As one newbie to another, let me tell you that I'd be going if I had the opportunity. If you do, please report on what you saw and heard.
But be sure and read my article first ...
I enjoyed reading your notes on Vertigo, and can offer the following:
Printer functions for motion pictures are very specific. Fades and dissolves, come in varying lengths and occasionally speeds and formats.
I work in a very specific way, that may be slightly different than some others, but generally with the same intent.
Original lab cards, along with scribe marks along the edge of the original negative, tell you precisely how long any function is, and precisely where it is to begin and end.
No guessing here.
In the analogue days, I would cut a work picture, and every function would be annotated in tape and marker.
To the frame.
It is after than that occasionally things can change a bit.
In order not to lose an additional generation, all 70mm prints of Vertigo were struck by deluxe from our original A & B rolls. This meant that every fade and dissolve was original to the print. Is it possible that a piece of hardware could hiccup and make a subtle change?
Certainly. As no one is measuring every print.
Once into the digital world, the same research and annotations apply, but now, especially in creating a set of data files toward a DCP and HD master, control is absolute. Below is a page from one of my working continuities, and you can see the precision involved, as allowed by digital conformation:
678-7 708-1 29-11 45 LS Ext. Day - Photographer BTC arranges family
for photo - pan R with Pacino to inc. Keaton -
pan back to inc. family - Dissolve
A-ROLL ENDS 678-6
4 Foot Dissolve Start Dissolve: 706-2
End Dissolve: 710-1
B-ROLL ENDS 710-5
NOTCHES ON BOTH A-ROLL & B-ROLL
GLUE RESIDUE ON A-ROLL
708-2 740-11 32-10 46 MLDS Ext. Day - Brando and Shire
walk L through crowd to dance floor
740-12 763-12 23-1 47 LDS Brando and Shire dance - people BG -
Fade Out (DX TO B-ROLL)
A-ROLL ENDS 763-12
3 Foot Fade Out Start Fade Out: 760-13
End Fade Out: 763-12
For Vertigo, our work in 1996 was fully analogue. Here are some specifics.
The main titles were all of a single unit, ie. they were not original, and all fades and dissolves were built-in, and have been since 1958. Ours were unchanged.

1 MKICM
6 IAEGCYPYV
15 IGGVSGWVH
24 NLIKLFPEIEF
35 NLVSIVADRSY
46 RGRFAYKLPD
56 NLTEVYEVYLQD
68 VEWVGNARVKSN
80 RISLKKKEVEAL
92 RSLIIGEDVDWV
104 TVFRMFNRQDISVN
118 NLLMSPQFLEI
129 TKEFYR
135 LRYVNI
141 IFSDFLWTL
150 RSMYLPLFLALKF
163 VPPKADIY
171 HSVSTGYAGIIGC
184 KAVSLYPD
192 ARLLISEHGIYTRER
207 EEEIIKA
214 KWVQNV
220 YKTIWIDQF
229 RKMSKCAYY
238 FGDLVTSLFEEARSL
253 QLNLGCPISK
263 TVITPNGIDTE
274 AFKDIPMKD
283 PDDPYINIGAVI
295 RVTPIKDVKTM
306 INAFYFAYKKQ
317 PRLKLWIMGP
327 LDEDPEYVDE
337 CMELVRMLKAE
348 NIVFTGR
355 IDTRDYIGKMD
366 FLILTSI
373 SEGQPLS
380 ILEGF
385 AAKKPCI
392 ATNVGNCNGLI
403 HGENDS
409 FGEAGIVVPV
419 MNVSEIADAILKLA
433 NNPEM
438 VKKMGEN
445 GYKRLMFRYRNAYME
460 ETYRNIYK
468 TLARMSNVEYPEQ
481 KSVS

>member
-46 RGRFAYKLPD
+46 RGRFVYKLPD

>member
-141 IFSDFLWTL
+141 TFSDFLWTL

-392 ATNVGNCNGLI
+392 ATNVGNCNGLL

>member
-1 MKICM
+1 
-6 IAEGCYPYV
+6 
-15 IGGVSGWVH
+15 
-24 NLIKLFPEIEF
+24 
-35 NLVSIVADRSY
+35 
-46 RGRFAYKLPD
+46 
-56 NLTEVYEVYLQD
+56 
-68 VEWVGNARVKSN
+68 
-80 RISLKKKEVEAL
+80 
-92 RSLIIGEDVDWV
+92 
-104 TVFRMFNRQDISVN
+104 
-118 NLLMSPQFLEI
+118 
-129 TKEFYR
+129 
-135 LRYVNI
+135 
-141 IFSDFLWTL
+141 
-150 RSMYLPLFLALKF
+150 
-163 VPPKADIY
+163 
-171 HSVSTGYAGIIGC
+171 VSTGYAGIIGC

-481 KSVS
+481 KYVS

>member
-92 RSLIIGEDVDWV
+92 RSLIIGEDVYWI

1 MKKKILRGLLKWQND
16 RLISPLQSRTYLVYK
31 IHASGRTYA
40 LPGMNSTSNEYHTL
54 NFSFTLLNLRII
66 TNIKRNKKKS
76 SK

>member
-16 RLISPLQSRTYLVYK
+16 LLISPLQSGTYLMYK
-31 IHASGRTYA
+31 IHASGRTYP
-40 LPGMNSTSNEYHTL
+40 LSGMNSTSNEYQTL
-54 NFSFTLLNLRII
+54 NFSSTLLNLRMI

The fade out at the end of the MT was built in. However, the fade in to the Men up ladder should be precisely 3 feet. The fade begins at 279-11 (feet-frames) and ends at 282-10. Similarly, the fades from the alley to Ms Bel Geddes studio is also 3 feet.
The fade in in reel 4B, in which you discuss Ms Bel Geddes moving away from her painting is also 3 feet. It begins on the first frame of the unit, and ends precisely at 0002-15. This is the precise way in which dye transfer matrices were exposed in 1958.
Another interesting one, and visually a problem in the analogue world, the shot of Ms Bel Geddes walking down the hospital corridor, which begins 432-8 into reel 5B. It ends at 471-10, and the 6 foot fade out is built into this dupe. While someone creating a video master can play with it, there is no reason to. It is precisely as it was designed to be -- a built-in 6 footer beginning at 465-11 and ending at 471-10. That dupe shot then dissolves into original, the long shot pan of San Francisco. Another 6 foot fade in, which then dissolves into the pan down the street, which is a 3 foot dissolve.
The iconic final shot of the film runs from 737-9 to 780-7, ending in what should be a 6 foot fade out.
Here's where things can get interesting. One might ask, "what is a 6 foot fade?"
The answer is that it can be several different things, dependent upon how it is encoded, and this is also one place in which things can get set out of sync.
An example. At the very end of Lawrence of Arabia, the final shot is of Lawrence, his face obscured by the dusty windscreen. That shot begins at 1443-0 of reel 13B, and ends at 1455-15. It was designed to end with a relatively fast 4 foot fade out. Our final 70mm print from the reconstructed negative was encoded properly, but somewhere between that approved print, and the interpositive, from which future prints would be struck, what was designed to be a gradual 4 foot dissolve, somehow turned into a 2 foot dissolve with 2 feet of black. Wrong, but it happens.
If whomever, and it is people not machines encoding these functions, isn't aware of the proper placement of functions, or encodes them incorrectly, you get differences, which can be more than those routinely found when dealing with printers, which are machines. In that case, one must give a bit of leeway, but in the digital work, everything can, and should be precise.
People make mistakes.
If you happened to see a 25th Anniversary print of The Godfather, you would have seen a dissolve that was never meant to be in the film. It was there because someone apparently noticed scribe marks (in this case old scribe marks, that had been partially obscured) and added an errant dissolve. When we prepare a film for restoration, we begin with as many of the original lab cards as we can find, and check those against an original print. From those sources we create our continuity, which is inclusive of printer functions.
As has been noted in the garment trade. "Measure twice. Cut once."